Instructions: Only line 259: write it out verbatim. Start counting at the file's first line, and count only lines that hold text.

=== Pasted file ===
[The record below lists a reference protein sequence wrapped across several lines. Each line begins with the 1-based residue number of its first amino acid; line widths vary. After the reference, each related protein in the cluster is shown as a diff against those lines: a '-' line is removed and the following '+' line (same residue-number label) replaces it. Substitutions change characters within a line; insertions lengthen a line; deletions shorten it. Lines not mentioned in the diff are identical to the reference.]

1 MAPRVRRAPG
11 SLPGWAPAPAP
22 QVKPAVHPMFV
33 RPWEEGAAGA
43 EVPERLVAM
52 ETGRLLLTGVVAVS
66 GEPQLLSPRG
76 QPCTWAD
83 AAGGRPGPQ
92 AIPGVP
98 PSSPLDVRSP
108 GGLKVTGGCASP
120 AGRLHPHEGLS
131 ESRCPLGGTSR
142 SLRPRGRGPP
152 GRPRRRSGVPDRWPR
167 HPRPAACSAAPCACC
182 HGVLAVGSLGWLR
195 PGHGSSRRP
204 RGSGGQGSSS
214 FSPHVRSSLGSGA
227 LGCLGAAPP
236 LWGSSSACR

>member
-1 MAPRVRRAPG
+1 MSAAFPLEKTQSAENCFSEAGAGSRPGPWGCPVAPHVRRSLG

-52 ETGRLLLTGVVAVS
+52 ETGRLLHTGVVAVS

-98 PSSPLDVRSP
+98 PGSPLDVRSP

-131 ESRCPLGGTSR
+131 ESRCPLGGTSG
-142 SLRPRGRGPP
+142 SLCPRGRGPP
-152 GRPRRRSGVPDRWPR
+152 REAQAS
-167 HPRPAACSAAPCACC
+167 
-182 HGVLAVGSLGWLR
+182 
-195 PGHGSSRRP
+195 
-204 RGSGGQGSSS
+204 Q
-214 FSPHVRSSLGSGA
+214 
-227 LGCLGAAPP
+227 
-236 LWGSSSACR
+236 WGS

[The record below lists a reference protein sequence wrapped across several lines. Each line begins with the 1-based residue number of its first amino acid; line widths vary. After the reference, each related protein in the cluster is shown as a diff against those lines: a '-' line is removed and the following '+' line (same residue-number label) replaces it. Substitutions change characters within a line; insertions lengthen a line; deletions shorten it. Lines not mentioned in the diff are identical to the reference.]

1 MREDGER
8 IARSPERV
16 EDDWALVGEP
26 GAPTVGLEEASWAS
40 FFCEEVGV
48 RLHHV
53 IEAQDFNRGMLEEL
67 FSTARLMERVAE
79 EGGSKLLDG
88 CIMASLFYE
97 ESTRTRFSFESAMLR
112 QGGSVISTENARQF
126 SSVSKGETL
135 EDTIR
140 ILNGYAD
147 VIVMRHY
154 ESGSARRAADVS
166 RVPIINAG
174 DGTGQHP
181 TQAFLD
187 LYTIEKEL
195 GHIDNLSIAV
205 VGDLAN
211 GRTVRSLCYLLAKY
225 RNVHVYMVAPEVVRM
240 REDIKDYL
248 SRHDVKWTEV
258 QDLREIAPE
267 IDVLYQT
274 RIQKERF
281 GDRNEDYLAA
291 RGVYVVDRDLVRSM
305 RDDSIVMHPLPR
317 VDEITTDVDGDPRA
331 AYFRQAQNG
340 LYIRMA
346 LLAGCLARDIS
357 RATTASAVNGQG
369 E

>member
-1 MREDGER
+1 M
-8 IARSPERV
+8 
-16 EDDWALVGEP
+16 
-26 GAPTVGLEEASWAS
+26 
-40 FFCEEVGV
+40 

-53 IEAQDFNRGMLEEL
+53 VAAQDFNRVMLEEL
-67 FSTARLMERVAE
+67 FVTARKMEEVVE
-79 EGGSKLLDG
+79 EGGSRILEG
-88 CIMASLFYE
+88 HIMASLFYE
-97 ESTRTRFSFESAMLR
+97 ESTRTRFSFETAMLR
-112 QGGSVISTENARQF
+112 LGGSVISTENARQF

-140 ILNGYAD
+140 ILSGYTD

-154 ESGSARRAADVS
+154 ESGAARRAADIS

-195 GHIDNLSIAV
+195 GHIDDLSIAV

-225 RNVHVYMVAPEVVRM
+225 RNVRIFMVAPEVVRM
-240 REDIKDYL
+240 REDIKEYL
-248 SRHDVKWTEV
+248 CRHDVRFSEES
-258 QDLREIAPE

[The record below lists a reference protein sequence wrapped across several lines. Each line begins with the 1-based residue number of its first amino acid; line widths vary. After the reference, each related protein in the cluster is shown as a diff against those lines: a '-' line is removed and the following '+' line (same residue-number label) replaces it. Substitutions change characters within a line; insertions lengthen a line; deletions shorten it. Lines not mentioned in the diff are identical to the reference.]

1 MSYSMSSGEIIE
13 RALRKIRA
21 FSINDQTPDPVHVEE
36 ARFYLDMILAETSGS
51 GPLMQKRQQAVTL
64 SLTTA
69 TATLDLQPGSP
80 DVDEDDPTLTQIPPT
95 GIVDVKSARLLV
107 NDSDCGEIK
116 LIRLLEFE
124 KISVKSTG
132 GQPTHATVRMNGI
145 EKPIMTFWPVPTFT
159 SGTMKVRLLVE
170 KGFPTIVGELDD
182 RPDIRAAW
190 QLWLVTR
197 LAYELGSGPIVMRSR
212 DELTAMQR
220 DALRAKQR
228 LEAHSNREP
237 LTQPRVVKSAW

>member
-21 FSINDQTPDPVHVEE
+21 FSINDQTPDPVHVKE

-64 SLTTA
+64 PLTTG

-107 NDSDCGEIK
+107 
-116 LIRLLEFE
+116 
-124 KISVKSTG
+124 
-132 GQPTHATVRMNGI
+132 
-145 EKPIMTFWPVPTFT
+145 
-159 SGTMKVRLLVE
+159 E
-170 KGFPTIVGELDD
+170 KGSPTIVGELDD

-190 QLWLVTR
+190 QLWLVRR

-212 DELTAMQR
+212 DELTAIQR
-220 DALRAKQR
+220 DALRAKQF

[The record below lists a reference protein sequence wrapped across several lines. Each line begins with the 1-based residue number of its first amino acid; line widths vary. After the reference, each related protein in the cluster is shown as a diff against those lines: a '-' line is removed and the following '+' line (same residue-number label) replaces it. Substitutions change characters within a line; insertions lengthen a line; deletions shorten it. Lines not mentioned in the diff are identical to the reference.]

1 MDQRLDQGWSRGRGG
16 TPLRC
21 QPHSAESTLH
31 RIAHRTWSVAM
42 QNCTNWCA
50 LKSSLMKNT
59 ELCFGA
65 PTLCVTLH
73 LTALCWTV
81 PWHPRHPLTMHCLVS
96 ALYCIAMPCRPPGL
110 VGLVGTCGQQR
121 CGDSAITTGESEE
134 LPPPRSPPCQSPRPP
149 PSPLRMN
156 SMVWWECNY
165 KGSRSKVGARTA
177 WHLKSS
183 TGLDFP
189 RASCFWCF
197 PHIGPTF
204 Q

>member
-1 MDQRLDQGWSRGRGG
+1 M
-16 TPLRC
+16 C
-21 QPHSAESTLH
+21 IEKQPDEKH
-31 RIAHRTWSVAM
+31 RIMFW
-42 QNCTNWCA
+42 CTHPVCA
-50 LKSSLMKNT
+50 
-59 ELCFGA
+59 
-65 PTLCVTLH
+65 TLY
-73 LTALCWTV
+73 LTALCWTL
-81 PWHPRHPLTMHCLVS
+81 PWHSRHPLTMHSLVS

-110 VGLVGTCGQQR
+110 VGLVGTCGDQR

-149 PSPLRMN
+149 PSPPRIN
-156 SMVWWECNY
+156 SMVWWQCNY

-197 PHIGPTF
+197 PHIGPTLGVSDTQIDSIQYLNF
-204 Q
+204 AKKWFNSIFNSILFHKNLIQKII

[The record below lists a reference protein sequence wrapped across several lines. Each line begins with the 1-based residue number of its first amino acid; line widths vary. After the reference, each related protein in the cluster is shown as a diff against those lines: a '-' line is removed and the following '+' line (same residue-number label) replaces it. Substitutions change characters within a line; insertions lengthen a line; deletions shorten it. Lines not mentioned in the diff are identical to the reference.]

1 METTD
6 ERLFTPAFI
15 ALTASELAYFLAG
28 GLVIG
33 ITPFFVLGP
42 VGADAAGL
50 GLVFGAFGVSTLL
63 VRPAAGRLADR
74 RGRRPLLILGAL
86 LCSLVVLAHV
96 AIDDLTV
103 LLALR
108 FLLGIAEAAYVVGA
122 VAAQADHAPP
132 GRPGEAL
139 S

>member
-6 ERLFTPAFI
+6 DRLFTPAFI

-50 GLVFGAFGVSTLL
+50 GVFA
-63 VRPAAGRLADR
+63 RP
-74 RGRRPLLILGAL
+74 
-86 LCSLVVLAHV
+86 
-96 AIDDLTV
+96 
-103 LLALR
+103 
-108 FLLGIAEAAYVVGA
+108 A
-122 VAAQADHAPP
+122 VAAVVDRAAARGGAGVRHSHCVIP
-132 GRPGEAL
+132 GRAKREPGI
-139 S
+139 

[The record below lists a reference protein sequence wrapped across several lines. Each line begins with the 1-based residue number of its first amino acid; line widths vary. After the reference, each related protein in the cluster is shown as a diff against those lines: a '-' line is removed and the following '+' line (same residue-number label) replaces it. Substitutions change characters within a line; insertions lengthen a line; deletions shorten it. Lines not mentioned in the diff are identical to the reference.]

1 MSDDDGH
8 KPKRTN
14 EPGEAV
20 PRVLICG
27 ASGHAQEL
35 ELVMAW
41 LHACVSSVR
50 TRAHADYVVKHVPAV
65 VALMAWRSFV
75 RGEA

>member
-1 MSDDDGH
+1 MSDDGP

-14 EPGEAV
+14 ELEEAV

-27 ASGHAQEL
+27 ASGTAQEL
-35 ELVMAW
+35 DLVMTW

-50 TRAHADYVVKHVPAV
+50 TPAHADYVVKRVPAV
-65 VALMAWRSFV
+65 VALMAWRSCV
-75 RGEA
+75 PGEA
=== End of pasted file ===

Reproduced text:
-96 AIDDLTV